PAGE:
Crabs with black gills recently turned up in Mississippi (wlox story). Local fishermen say they have never seen anything like it, but are worried these crabs are stained with oil. Black gills in crabs can be associated with disease ("black gill syndrome"), low oxygen levels, high levels of detritus, and pollution or a combination of the above.
Testing has so far indicated that oil is not involved, but that low oxygen levels and detritus are more likely causes (oilspillaction.com).
“The FDA has advised that, following extensive sensory testing and chemical
analysis, tissue samples tested indicate that crabs from these previously closed
areas south of the barrier islands are safe for consumption,” stated a news
release from DMR and DEQ. “Testing for crab tissues includes specimens of
special interest, such as those with dark gills, brought to DMR’s attention by
concerned fishermen and the public; all of these samples have been determined to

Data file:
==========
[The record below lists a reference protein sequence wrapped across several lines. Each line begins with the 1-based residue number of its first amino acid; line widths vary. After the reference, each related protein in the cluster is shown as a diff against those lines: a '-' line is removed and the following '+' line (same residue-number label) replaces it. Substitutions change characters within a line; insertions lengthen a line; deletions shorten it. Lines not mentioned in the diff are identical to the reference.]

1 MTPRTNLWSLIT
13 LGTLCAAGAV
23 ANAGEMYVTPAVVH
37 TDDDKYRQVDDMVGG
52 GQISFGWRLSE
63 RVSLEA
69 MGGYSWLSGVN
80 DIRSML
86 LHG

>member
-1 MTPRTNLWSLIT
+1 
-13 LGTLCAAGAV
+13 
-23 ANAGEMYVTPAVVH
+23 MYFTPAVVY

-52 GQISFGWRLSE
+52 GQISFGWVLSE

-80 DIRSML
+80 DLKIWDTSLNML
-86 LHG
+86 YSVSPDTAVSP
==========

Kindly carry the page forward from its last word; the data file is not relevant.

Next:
be safe for consumption as well.”
Jewell said no exact cause has been determined for the dark gills found
on some crabs, but low dissolved oxygen levels and sediment are suspected.
“A lot of the low dissolved oxygen in our waters is because we have
very high temperatures,” he said. “That can be part of the issue, but I don’t
think it is any one thing.”
The crabs with dark gills that been brought to DMR by the public have
come from upper bay areas, he said. “There is a lot of sediment and a lot of
suspended sediment and that tends to get entrapped on the crabs’ gills,
particularly crabs that are stressed.”
The darkening is not found on any other crab organs, he said, “which
tends to indicate it has to do with respiration.”
Crab samples tested, including the dark gills, have returned as free of
oil or trace amounts in the parts per trillion range were found, he said.
“Anything they are finding is way below the NOAA protocol,” he